Set in Houston and Manhattan from 1981 through 1985, the show tracks the lives of three students -- Ben Collins, George Daly, and Johnny Down -- during their four-year stint at Holy Cross High. The three share detention on the first day of their freshman year and form an unlikely friendship based on the fact that all are self-described "non-conformists." As a sign of solidarity, they cut the logos off of their polo shirts.
In addition to this central trio, the writer/performer plays over a dozen characters of various ages and genders. We meet Maria and Jennifer from Holy Cross's sister school, Our Lady of Suffering; the parents of several different characters; the boys' favorite teacher, Mr. Smith, and his "roommate" Marcus; et al. Nash relishes playing recognizable types -- Ben is the "fat kid," George is "the homo," and Johnny is "the punk" -- but he fleshes out these characters so that they are not merely one-dimensional. However, some of the secondary characters remain stereotypes, such as a nerd called Norman Normal.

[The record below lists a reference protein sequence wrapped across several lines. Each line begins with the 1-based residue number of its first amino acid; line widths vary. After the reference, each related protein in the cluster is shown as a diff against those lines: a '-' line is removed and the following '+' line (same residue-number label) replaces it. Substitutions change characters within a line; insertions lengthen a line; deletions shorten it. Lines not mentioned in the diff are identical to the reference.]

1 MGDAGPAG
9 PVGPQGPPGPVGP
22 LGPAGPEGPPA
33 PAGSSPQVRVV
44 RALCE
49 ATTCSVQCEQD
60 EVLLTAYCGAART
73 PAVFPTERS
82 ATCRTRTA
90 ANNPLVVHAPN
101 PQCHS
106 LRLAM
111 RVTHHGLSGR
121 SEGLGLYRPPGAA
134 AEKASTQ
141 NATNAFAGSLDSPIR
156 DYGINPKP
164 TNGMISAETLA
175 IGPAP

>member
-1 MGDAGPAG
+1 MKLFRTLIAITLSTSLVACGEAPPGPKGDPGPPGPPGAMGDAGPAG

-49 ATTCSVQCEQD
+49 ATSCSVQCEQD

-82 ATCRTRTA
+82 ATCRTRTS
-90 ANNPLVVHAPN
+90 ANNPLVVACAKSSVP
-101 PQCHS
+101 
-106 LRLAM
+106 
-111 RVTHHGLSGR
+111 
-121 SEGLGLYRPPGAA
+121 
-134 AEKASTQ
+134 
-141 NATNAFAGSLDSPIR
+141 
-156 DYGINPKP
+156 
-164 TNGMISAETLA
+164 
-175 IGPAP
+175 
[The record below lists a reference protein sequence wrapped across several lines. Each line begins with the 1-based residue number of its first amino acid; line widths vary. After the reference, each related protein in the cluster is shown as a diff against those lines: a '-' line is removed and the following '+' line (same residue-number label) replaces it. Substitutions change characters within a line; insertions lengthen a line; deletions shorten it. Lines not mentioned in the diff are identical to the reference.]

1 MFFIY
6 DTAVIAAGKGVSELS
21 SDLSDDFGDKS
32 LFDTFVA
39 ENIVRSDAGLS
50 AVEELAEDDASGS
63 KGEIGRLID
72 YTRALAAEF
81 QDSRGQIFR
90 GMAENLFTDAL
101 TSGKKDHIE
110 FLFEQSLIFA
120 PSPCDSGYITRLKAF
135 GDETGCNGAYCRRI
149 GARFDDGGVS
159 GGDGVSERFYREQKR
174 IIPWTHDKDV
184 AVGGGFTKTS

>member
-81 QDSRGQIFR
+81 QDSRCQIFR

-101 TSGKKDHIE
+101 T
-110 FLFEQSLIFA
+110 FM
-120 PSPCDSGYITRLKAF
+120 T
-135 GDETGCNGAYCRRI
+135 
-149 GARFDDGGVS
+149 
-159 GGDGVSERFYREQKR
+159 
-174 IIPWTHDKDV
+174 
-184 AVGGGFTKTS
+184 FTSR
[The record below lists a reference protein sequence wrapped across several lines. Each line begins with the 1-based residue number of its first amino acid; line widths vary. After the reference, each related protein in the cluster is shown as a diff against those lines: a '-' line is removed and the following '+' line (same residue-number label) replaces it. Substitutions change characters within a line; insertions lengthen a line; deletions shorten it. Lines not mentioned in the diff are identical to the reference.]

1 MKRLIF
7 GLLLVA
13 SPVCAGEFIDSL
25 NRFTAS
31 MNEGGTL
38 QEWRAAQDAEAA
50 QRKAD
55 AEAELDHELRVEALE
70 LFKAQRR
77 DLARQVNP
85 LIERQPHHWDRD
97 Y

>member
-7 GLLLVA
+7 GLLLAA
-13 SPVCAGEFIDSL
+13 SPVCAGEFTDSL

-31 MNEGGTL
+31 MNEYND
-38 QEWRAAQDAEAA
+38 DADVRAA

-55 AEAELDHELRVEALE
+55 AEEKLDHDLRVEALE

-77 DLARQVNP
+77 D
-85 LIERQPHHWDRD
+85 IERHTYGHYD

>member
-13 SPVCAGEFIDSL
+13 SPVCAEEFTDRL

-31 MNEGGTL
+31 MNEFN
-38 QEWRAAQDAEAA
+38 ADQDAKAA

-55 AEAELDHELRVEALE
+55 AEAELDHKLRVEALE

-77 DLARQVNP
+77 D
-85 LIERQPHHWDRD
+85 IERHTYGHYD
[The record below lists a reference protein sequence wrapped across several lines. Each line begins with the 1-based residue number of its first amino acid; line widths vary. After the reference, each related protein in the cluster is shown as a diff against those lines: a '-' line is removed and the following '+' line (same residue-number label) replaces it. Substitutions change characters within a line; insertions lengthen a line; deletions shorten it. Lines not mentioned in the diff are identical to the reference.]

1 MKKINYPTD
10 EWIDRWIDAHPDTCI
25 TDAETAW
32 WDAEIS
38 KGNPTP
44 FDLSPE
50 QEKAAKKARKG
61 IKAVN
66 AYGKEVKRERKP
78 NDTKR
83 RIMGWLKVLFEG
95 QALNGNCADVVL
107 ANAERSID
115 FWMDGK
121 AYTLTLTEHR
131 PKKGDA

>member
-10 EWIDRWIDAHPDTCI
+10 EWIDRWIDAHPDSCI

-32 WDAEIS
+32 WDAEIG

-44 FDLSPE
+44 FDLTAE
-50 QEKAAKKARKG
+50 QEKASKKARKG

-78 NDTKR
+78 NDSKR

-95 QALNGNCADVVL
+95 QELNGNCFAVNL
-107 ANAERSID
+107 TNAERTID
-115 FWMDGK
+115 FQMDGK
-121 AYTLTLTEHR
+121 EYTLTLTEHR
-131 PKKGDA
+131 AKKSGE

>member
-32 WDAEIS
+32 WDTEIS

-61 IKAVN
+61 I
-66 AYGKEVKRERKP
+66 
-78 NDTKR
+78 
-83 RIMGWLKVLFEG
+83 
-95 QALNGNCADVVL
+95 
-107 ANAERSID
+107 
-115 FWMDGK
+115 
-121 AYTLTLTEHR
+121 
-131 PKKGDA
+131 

Director Jeff Calhoun has no doubt contributed to the sharpness of the actor's transitions from character to character, which sometimes occur at dizzying speed. Nash has a buoyant energy that's infectious and a delightfully comic delivery. He's less adept at conveying depth of emotion, though, and some of the more serious scenes suffer as a result.
Wilson Chin's scenic design offers an exquisite aerial view of a classroom that's rendered in lifelike detail but is set at a skewed angle to suggest an off-kilter viewpoint appropriate to the show. Jeff Croiter's lighting is subtly evocative, as is Richard DiBella's projection design. The music that rocks the Ars Nova house as part of Jorge Muelle's sound design includes such '80s tunes as Duran Duran's "Hungry Like the Wolf," Prince's "Let's Go Crazy" and "Purple Rain," the theme song to Chariots of Fire, and -- of course -- Pink Floyd's "Another Brick in the Wall." No matter what you think of the show, you may go home craving the soundtrack.
As the characters in Holy Cross Sucks! age, we see them grow apart and then come back together. Individually or as a group, they face all manner of ethical dilemmas and angst-generating events. But though some conflict is obviously necessary, by show's end, you may wish that Nash had cut down on the number of dramatic incidents -- a character coming out of the closet, an unwanted pregnancy, a marriage proposal, sex with a pop star, sex with a character's stepmother, a gay bashing, a wedding, three deaths, and so on -- that occur during the four-year span of the play.